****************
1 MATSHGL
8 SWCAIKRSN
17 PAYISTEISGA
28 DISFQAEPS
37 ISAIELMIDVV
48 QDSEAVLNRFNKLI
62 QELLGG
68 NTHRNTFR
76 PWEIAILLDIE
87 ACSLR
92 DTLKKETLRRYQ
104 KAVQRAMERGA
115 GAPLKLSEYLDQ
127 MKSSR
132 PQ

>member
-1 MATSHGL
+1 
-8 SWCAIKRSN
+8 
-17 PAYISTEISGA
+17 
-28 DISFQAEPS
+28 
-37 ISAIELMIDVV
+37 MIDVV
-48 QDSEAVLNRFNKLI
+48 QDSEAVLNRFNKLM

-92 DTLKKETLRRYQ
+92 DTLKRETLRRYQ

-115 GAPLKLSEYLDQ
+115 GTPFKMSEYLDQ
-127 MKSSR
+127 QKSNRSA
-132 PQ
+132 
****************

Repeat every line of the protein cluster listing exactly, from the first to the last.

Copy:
1 MATSHGL
8 SWCAIKRSN
17 PAYISTEISGA
28 DISFQAEPS
37 ISAIELMIDVV
48 QDSEAVLNRFNKLI
62 QELLGG
68 NTHRNTFR
76 PWEIAILLDIE
87 ACSLR
92 DTLKKETLRRYQ
104 KAVQRAMERGA
115 GAPLKLSEYLDQ
127 MKSSR
132 PQ

>member
-1 MATSHGL
+1 
-8 SWCAIKRSN
+8 
-17 PAYISTEISGA
+17 
-28 DISFQAEPS
+28 
-37 ISAIELMIDVV
+37 MIDVV
-48 QDSEAVLNRFNKLI
+48 QDSEAVLNRFNKLM

-92 DTLKKETLRRYQ
+92 DTLKRETLRRYQ

-115 GAPLKLSEYLDQ
+115 GTPFKMSEYLDQ
-127 MKSSR
+127 QKSNRSA
-132 PQ
+132 